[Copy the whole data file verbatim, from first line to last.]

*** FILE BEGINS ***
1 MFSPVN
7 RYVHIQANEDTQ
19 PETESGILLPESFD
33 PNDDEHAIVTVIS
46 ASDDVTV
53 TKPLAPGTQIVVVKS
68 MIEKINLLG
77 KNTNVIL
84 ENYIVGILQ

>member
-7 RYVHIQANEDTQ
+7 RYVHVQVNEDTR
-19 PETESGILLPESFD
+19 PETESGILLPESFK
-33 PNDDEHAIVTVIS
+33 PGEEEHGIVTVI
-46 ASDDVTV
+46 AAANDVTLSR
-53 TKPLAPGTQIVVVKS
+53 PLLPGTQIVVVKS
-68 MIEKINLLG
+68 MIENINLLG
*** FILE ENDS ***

1 MFSPVN
7 RYVHIQANEDTQ
19 PETESGILLPESFD
33 PNDDEHAIVTVIS
46 ASDDVTV
53 TKPLAPGTQIVVVKS
68 MIEKINLLG
77 KNTNVIL
84 ENYIVGILQ

>member
-7 RYVHIQANEDTQ
+7 RYVHVQVNEDTR
-19 PETESGILLPESFD
+19 PETESGILLPESFK
-33 PNDDEHAIVTVIS
+33 PGEEEHGIVTVI
-46 ASDDVTV
+46 AAANDVTLSR
-53 TKPLAPGTQIVVVKS
+53 PLLPGTQIVVVKS
-68 MIEKINLLG
+68 MIENINLLG